p.s. omg! You added name/url option!! Thank you :)

Anonymous said...

I'm so glad you posted the link to that popcorn recipe. I love popcorn but have been loathe to buy the microwaveable kind or shell out the bucks for an air popper that might or might not work well. My family used to sometimes make stovetop popcorn too but I always remember it as being a tad too greasy. Hopefully this will be just what I need. Thanks!

Lauren Wayne said...

juggleandbalance: Wow! I remember helping shuck corn on my relatives' Indiana farm, but we never did the freezing. If I ever have enough room, I would LOVE to grow my own sweet corn. Yum!

the grumbles: I know it! I think about it a lot as I anticipate how I'll act with my own kid(s). Because part of it is we are more aware of the real dangers, but part of it is that other people would judge us and possibly do more than that (call CPS, etc.) if we let our kids range too freely.

Jessica: Yes, and thanks!

Melodie: Thank you! I'll pass the compliment on to Sam, who was my faithful designer. :) Isn't it funny how many things were technically green that were done for other reasons?

Dionna: Just a day! So you haven't missed much. And I changed it back to word verification with name/url JUST FOR YOU! :) (No, but seriously, you're the one who mentioned it, so I figured that maybe was the best option for all.) I will have to try the dishwater thing. Very interesting! I hate when I have to do anything too chemical-y to bugs. I wonder if dishwater deters slugs, because that's our big pest here.

navelgazingbajan: Let me know if it works. I still haven't tried it but am hopeful! :) It seems like you could adjust the amount of oil down, too, if it's too greasy. Maybe!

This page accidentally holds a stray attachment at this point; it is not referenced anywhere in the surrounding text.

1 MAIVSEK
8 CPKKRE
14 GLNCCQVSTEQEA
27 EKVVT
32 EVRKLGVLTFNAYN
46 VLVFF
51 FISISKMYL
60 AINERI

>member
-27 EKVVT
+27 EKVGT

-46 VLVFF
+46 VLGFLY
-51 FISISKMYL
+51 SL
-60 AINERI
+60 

Shana said...

Yay for home-made play-doh! My mom used to make it just plain flour-salt-water. Then after we finished our creations, she would cook them until hard and we would paint them with food coloring. Great memories.

Molly said...

It's amazing how many things are your list were things we did growing up, too, and stuff I never really thought about. Like popcorn, "free-range"-ing, pouring grey water on the garden. Seems like a lot of our modern conveniences are not so...um...convenient in the long haul!

I think we'll have to make play-doh this weekend. :)

Lindsay said...

I definitely remember homemade playdough. Ours was usually off-white 'cause Mom didn't want to have the pink vs. blue fight between my brothers and me and just left it the color it naturally was (which is sort of inadvertenly green of her!) This might be weird of me, but I always thought it smelled delicious even though it was for playing not eating.

Michelle said...

Fifteen marvelous vignettes and insights. This is such a great post. You've brought up memories, provoked me to consider a few things I hadn't before, and provided recipes to boot. Your voice is so distinct and witty and always educational. I am never disappointed by your content. The new blog look is incredible. I just want to follow you and Mikko down those tracks. I know you are heading someplace wonderful.

Geeks in Rome said...

love the new look!

Reading this made me think, We grew up in the same house!!! The exact same stuff (cut up t-shirts for rags... etc).

Of all my chores the most tedious and greenest was being in charge of washing and crushing all the tin cans and glass containers.

We lived in the country and there was no waste removal so you had to burn what you could, compost organics or feed it to the goats, and recycle by taking it to the scrap heaps by the river where you dumped glass, metal, paper in giant dumpsters. We'd build up only a small bucket of waste that had to be dumped out behind the barn "in the pit" every 6 months (old brillo pads, a battery).

Nothing was plastic back then and if it was it never broke. Stuff wasn't overly packaged and if it was it was recyclable paper.

I want my kids to be resourceful and never think they have to buy things. But that means being pack rats because as soon as you throw something out (egg cartons!), you realize you need it :)

Unknown said...

OMG, didn't know about the microwave popcorn thing! So glad you posted that!